North Korea’s Nukes

Posted: Dec 12, 2003 12:00 AM

Contrary to various media reports, the joint statement that almost resulted from the six-country talks concerning North Korea’s nukes is actually a victory of sorts for the “hawks” in the administration who favor taking a hard line against Pyongyang.

  Notes one hawkish administration official familiar with the contents of the joint statement, “We got 80% of what we wanted.”  The other 20%, the official explains, mostly consists of one point that institutionalizes the engagement, by calling for talks every other month.

  What has attracted the most attention is the willingness of the U.S. to offer North Korea a written security guarantee in exchange for a scuttling of its nuclear program.  Though this was seen—and intentionally spun by many senior administration officials—as a departure from past policy, it wasn’t. 

  The U.S. has long been willing to offer a security guarantee for a complete destruction of North Korea’s nuclear program—which is why Pyongyang immediately called the “offer” what it was: a restatement of current U.S. policy. 

  The language in the statement of principles—only opposed by China—is vague on the specifics of a security guarantee, in part a reflection of infighting within the administration on that very issue.

  The careerists at the East Asian and Pacific Affairs (EAP) bureau at the State Department, who participated in the first round of talks in August, initially wanted the U.S. to offer a security guarantee as soon as Pyongyang would “commit” to scrapping its nuclear program.  Given North Korea’s history—violating the 1994 pledge to halt all production of nukes—EAP’s proposal was not even seriously considered.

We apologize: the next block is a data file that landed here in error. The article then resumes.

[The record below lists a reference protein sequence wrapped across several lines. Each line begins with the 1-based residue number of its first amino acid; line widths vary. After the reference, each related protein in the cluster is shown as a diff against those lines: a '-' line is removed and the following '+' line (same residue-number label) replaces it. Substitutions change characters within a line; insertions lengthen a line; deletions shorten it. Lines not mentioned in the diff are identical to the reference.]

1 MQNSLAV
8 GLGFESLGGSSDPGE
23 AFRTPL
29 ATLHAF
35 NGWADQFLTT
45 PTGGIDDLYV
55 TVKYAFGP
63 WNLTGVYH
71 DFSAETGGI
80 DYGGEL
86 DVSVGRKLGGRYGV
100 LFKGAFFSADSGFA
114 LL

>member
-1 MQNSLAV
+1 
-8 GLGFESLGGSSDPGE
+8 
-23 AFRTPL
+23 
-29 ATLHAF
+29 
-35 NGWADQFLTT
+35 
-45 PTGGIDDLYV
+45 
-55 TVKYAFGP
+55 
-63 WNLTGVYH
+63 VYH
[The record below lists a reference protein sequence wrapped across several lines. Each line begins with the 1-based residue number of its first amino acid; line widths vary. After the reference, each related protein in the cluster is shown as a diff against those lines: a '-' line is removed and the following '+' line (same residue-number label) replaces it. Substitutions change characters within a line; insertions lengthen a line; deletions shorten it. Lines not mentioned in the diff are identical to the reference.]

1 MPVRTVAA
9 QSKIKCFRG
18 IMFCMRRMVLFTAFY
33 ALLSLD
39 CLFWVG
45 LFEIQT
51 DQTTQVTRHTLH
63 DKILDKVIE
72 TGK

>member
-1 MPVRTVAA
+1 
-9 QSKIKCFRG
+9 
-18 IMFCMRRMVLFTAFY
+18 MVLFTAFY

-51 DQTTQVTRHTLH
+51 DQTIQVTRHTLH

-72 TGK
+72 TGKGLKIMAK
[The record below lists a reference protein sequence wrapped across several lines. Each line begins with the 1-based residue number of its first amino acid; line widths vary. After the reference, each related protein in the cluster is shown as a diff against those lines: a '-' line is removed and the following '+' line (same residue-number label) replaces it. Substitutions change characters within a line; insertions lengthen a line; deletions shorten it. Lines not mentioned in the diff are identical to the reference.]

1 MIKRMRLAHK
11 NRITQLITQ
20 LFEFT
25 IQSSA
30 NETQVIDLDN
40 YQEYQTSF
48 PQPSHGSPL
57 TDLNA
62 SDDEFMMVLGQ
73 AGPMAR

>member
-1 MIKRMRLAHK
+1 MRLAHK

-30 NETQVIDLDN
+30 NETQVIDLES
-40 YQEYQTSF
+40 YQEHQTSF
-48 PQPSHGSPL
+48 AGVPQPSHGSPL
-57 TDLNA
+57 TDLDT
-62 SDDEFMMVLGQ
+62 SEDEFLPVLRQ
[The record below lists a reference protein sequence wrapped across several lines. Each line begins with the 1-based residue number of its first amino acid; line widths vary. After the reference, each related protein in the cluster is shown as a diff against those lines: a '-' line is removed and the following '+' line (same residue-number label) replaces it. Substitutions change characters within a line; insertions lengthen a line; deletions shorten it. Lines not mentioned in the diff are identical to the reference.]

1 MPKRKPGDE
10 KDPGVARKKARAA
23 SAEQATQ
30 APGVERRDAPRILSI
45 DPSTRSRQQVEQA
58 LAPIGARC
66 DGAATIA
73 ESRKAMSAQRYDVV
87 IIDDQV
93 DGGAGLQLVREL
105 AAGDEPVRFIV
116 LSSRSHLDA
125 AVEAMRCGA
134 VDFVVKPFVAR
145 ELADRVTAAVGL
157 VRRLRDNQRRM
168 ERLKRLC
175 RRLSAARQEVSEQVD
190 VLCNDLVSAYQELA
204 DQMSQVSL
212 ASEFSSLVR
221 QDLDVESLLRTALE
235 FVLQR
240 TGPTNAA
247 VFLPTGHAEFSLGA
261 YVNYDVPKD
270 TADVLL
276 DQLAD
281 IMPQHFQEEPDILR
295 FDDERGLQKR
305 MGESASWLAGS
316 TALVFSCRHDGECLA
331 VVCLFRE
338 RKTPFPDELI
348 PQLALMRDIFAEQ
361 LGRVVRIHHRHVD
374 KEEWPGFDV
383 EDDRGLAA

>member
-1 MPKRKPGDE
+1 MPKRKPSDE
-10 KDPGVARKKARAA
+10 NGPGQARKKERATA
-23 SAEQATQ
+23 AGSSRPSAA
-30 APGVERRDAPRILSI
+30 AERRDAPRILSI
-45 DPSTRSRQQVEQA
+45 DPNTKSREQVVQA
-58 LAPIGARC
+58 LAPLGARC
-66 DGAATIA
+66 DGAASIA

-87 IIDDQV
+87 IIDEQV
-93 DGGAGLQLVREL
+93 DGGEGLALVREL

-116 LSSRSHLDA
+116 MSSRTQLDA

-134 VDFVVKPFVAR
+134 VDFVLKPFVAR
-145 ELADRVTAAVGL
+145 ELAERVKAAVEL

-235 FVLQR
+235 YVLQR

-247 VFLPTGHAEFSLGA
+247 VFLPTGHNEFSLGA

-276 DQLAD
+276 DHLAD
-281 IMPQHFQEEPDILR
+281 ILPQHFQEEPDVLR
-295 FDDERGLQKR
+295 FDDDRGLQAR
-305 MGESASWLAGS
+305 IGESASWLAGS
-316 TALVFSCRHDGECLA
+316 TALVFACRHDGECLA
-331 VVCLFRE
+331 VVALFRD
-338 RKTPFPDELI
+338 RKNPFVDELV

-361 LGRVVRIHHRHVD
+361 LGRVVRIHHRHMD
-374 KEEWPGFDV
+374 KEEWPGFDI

The new soft-line position is that the security guarantee should be offered once North Korea “credibly commits.”  That language, in fact, has made it into the list of three recommendations now under consideration by the White House. 

  The hard-line option included in the list of possible recommendations is that the security guarantee only follows “complete, verifiable, irreversible dismantling” of the nuclear program.  But as long as North Korea has even one civilian nuclear reactor—or refuses to grant complete, unfettered access to inspectors—such an exacting standard could probably not be achieved.

  The “compromise” position is offering the security guarantee after inspectors “achieve verifiable benchmarks.”  As one might expect with such vague wording, “verifiable benchmarks” could conceivably run the gamut from being little more than the first option—or little less than “complete, verifiable, irreversible dismantling.”

  The White House seems headed in a hawkish direction.  President Bush publicly has called for a “complete, irreversible verifiable” elimination of North Korea’s nuclear program—echoing the words chosen by the hawks.

  According to one official familiar with the deliberations on the security guarantee, “Ultimately, the middle option will be chosen.”

  Regardless of the timing of the security guarantee, the U.S. will continue to put the screws to Pyongyang.  The Proliferation Security Initiative, which is designed to identify and seize materials related to non-conventional weapons, is targeted directly at North Korea’s exports and is in full force, according to several administration officials.

  Because North Korea gets 20-40% of its hard currency from weapons sales, the U.S. has also waged a campaign to disinterest possible purchasers of North Korean exports. 

  One example cited repeatedly by U.S. officials to foreign governments is that the much-publicized SCUD missiles sent to Yemen from North Korea last December actually don’t work.  So even though Yemen saved money buying from North Korea, it got nothing for its millions. 

  The pitch appears to be working; several Middle Eastern countries have already agreed not to buy weapons from North Korea.

  The outside measures seem to be all that’s likely to happen on the North Korean front in the near future.  Within hours of receiving the joint statement—which had already been agreed to by Japan and South Korea—China rejected the document.  China wanted economic benefits and more specificity in guarantees made to North Korea, concerns which Pyongyang echoed almost immediately in denouncing the statement.

  Given the quickness with which China rejected the statement, it might be a while before a second round of talks gets underway.  But in the minds of many administration hawks, no deal with North Korea is better than an appeasing one.